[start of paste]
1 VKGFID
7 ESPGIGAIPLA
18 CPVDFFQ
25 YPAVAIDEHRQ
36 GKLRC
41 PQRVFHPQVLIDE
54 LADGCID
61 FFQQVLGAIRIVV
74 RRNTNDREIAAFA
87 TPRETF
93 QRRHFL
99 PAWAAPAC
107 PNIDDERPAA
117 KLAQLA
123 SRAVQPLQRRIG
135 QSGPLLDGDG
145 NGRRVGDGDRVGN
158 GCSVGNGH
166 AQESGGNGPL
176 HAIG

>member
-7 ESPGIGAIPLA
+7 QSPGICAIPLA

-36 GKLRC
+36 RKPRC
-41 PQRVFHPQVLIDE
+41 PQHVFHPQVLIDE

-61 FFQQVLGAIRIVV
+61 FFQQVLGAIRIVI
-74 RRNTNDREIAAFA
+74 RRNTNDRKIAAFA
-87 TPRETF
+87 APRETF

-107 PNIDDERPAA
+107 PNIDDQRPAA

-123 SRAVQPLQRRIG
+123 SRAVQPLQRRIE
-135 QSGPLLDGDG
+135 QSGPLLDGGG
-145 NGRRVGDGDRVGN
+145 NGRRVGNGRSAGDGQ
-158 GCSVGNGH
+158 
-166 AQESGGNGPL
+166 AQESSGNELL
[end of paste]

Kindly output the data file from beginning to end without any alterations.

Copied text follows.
1 VKGFID
7 ESPGIGAIPLA
18 CPVDFFQ
25 YPAVAIDEHRQ
36 GKLRC
41 PQRVFHPQVLIDE
54 LADGCID
61 FFQQVLGAIRIVV
74 RRNTNDREIAAFA
87 TPRETF
93 QRRHFL
99 PAWAAPAC
107 PNIDDERPAA
117 KLAQLA
123 SRAVQPLQRRIG
135 QSGPLLDGDG
145 NGRRVGDGDRVGN
158 GCSVGNGH
166 AQESGGNGPL
176 HAIG

>member
-7 ESPGIGAIPLA
+7 QSPGICAIPLA

-36 GKLRC
+36 RKPRC
-41 PQRVFHPQVLIDE
+41 PQHVFHPQVLIDE

-61 FFQQVLGAIRIVV
+61 FFQQVLGAIRIVI
-74 RRNTNDREIAAFA
+74 RRNTNDRKIAAFA
-87 TPRETF
+87 APRETF

-107 PNIDDERPAA
+107 PNIDDQRPAA

-123 SRAVQPLQRRIG
+123 SRAVQPLQRRIE
-135 QSGPLLDGDG
+135 QSGPLLDGGG
-145 NGRRVGDGDRVGN
+145 NGRRVGNGRSAGDGQ
-158 GCSVGNGH
+158 
-166 AQESGGNGPL
+166 AQESSGNELL